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If we are handed the group presentation $\langle i,j,k \mid i^2=j^2=k^2=ijk \rangle$ and nothing more, can we deduce that this is the quaternion group?

Nothing in this presentation tells us that $i^2=j^2=k^2=ijk=-1$ and that $i^4=j^4=k^4=(ijk)^2=1$. Can we conclude these relations from the relation given in the presentation?

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    $\begingroup$ I don't know whether we (you or I) can deduce that it is isomorphic to the quaternion group. I have not tried. But I generally trust computer algebra systems like GAP with problems like this, and they can indeed deduce that it is quaternion of order 8. I would guess that it is not too hard to do it by hand. $\endgroup$ – Derek Holt Feb 24 at 18:16
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Yes, we can do it.

The cancellation laws immediately get us $i=jk$ and $k=ij$. Multiply the first by $i$ on the right, and $i^2=jki$, leading to $j=ki$ and completing that cycle.

Now, applying these laws $j^2=i^2$, $ij=k$, $jk=i$, we have the following chain of equalities: $$j^4i=j^2i^3=j^2ij^2=j^2kj=jij=jk=i$$ Apply the cancellation law to that and $j^4=1$. From there, $i^4=k^4=(ijk)^2=1$ follow easily.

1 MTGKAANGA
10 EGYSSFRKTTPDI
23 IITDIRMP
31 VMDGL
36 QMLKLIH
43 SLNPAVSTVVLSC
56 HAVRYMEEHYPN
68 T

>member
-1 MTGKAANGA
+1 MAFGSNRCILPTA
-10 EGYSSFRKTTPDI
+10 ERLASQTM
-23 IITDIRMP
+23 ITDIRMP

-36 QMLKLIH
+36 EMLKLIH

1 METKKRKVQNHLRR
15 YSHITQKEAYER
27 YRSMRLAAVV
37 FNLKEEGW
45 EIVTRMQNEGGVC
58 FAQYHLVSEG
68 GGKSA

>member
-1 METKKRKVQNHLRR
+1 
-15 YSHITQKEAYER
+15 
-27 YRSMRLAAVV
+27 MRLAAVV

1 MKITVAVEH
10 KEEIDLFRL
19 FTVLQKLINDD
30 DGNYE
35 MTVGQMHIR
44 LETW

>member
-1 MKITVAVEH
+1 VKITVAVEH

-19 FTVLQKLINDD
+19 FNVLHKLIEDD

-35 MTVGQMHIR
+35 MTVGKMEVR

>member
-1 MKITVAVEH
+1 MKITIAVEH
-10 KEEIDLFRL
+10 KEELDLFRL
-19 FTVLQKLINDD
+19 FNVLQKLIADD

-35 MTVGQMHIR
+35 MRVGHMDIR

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  • $\begingroup$ Very clean! ${}$ $\endgroup$ – Jyrki Lahtonen Feb 24 at 19:33
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Repeatedly using the existence of inverses in groups gives $$ijk=k^2\implies ij=k,\,ijk=i^2\implies jk=i,\,kijk=k^3\implies kij=k^2=j^2\implies ki=j.$$Define $m:=k^{-1}ji=i^2$; we would normally call this $-1$. Since $m=i^2=j^2=k^2$, $m$ commutes with everything so $$ji=mk,\,ik=j^{-1}mk^2=mj,\,kj=k^2mi^{-1}=mi.$$Finally, $m^2=k^{-1}mkk^{-1}ji=k^{-1}ij$ is the identity.

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For this particular group presentation there is a simple way to use cancellation to identify it. First define $\,u := ii = jj = kk = ijk\,$ which commutes with $\,i,j,k.\,$ Now $\,(ij)k = u = kk\,$ and using cancellation $\,ij=k.\,$ Similarly, $\,i(jk) = u = ii\,$ and $\,jk=i.\,$ Next, $\,(ki)j = k(ij) = kk = u = jj\,$ and using cancellation $\,ki=j.\,$ Next, $\, uk = (jj)k = j(jk) = ji.\,$ Similarly, we get $\,ui = kj, \, uj = ik.\,$ Finally, $\,uuk = uji = iiji = iki = ij = k,\,$ and thus $uu = 1.$ The group has eight elements $\,\{1,i,j,k,u,ui,uj,uk\}\,$ and isomorphic to the quaternion group.

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